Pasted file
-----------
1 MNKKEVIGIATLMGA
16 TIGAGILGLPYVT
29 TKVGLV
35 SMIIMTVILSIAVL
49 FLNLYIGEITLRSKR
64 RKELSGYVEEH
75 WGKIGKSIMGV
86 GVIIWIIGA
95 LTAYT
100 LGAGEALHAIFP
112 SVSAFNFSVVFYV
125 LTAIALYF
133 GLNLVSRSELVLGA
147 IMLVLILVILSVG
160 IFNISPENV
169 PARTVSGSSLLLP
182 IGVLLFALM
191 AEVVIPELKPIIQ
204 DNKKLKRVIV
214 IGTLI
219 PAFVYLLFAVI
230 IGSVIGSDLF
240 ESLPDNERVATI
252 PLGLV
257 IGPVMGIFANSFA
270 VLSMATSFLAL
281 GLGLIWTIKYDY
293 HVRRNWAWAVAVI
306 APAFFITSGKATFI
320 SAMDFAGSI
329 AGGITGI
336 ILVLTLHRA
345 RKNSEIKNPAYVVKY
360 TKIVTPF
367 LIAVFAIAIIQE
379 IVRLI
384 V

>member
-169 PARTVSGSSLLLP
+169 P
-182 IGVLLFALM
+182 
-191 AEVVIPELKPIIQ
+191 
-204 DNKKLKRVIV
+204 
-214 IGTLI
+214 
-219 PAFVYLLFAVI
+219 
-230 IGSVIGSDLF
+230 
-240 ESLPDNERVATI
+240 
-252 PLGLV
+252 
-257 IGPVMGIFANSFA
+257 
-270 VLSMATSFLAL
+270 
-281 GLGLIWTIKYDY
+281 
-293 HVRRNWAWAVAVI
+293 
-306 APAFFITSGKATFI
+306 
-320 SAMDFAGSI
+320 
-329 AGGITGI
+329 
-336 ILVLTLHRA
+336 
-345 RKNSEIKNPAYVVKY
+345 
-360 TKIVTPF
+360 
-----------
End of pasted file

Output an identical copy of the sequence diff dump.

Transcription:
1 MNKKEVIGIATLMGA
16 TIGAGILGLPYVT
29 TKVGLV
35 SMIIMTVILSIAVL
49 FLNLYIGEITLRSKR
64 RKELSGYVEEH
75 WGKIGKSIMGV
86 GVIIWIIGA
95 LTAYT
100 LGAGEALHAIFP
112 SVSAFNFSVVFYV
125 LTAIALYF
133 GLNLVSRSELVLGA
147 IMLVLILVILSVG
160 IFNISPENV
169 PARTVSGSSLLLP
182 IGVLLFALM
191 AEVVIPELKPIIQ
204 DNKKLKRVIV
214 IGTLI
219 PAFVYLLFAVI
230 IGSVIGSDLF
240 ESLPDNERVATI
252 PLGLV
257 IGPVMGIFANSFA
270 VLSMATSFLAL
281 GLGLIWTIKYDY
293 HVRRNWAWAVAVI
306 APAFFITSGKATFI
320 SAMDFAGSI
329 AGGITGI
336 ILVLTLHRA
345 RKNSEIKNPAYVVKY
360 TKIVTPF
367 LIAVFAIAIIQE
379 IVRLI
384 V

>member
-169 PARTVSGSSLLLP
+169 P
-182 IGVLLFALM
+182 
-191 AEVVIPELKPIIQ
+191 
-204 DNKKLKRVIV
+204 
-214 IGTLI
+214 
-219 PAFVYLLFAVI
+219 
-230 IGSVIGSDLF
+230 
-240 ESLPDNERVATI
+240 
-252 PLGLV
+252 
-257 IGPVMGIFANSFA
+257 
-270 VLSMATSFLAL
+270 
-281 GLGLIWTIKYDY
+281 
-293 HVRRNWAWAVAVI
+293 
-306 APAFFITSGKATFI
+306 
-320 SAMDFAGSI
+320 
-329 AGGITGI
+329 
-336 ILVLTLHRA
+336 
-345 RKNSEIKNPAYVVKY
+345 
-360 TKIVTPF
+360 